If the purpose of social media is to connect the world in a meaningful, it seems fair to say that today, social media succeeded. July 9’s Live Story feature on Twitter covered the West Bank, offering the world a rare glimpse into a part of the world that is too often wracked with violence and covered only by camera crews of media outlets with their own stories to tell. But with #WestBankLive, inhabitants of the region were given a broad platform from which to broadcast their voices, and were met with overwhelming support across the world.
#WestBankLive i need more people like this in my life; ones who aren't afraid to go into dabke mode in a sec
Just two days prior, a Live Feature covering Tel Aviv met with considerable backlash on Twitter, with critics claiming that Snapchat’s timing was in poor taste — last July 7, an Israeli attack on Gaza left 1,462 Palestinian civilians dead and 1,500 children orphaned. Following outraged comments across various social media channels, it seems as though Snapchat attempted appeasement by telling a story from the Palestinian side of things on the West Bank. Regardless of their motivation for the subsequent feature, both Snapchat and Twitter users seemed pleased by Snapchat’s Thursday decision.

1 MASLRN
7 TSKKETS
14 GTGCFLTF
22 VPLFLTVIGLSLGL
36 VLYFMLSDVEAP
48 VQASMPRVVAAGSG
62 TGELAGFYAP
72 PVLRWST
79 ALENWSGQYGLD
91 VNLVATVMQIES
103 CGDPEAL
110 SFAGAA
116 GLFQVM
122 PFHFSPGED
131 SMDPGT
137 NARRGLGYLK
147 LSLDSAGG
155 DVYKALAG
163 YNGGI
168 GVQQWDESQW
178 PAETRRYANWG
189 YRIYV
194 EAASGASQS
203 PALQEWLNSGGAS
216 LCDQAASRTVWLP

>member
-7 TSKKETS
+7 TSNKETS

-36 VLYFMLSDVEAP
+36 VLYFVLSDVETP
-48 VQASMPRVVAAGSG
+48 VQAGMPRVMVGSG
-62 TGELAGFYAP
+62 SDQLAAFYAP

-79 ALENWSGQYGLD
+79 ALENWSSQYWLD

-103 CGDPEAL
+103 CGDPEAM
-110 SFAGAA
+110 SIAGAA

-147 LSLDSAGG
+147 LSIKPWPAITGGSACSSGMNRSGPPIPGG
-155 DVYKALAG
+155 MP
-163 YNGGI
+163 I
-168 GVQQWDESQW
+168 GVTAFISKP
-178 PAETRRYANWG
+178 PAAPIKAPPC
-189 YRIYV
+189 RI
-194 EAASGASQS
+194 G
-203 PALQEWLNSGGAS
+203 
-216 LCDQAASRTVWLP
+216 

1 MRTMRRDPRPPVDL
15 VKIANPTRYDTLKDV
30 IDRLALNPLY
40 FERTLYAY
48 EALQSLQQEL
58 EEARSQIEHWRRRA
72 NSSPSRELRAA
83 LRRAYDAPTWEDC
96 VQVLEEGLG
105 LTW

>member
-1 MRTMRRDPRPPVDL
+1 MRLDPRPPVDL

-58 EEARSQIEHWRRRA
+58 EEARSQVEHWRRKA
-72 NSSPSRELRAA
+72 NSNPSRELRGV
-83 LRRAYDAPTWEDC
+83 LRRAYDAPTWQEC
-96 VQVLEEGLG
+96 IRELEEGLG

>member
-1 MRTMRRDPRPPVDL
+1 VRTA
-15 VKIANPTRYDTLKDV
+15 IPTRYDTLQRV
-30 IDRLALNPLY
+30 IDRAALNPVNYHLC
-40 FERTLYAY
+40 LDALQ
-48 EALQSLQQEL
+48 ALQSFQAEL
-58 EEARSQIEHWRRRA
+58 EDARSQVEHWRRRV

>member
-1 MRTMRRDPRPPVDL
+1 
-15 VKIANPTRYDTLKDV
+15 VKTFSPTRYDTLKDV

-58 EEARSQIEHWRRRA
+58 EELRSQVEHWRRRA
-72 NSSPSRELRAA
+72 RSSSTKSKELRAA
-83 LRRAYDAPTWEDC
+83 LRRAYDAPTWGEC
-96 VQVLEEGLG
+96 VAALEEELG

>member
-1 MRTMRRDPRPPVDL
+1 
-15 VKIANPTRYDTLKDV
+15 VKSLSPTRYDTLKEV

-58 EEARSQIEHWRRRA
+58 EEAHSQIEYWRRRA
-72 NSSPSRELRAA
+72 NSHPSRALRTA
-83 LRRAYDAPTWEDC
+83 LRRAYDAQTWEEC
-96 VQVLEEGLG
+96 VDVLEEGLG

I love the fact that there's an actual Krusty Krab in Ramallah ☺️ #WestBankLive
— نورا (@alzabba) July 9, 2015
The platform was flooded by rarely seen, organic content, created by Snapchat users both in the West Bank and around the world, who celebrated the spotlight. Everything, from geopolitical commentary, to scenes of high security, to soccer matches, to day-to-day life that is so infrequently captured by mainstream media, was sourced and shared by Snapchat users. Live Story features, which are already very popular on Twitter, drawing some 20 million viewers every 24 hours, now seem to have found a higher calling in their latest functionality in the Middle Eastern conflict.
— Ayesha (@AyeshaTape) July 9, 2015
— Jenna (@Chezmoihoney) July 9, 2015
— lebanese problems (@LebaneseProblem) July 9, 2015
While the feed, like all Snapchat content, will disappear at the end of the day, this 24-hour period has been pivotal in offering West Bank insiders the opportunity to share their lives, and outsiders the chance to experience a reality that too often seems like a distant alternate reality.
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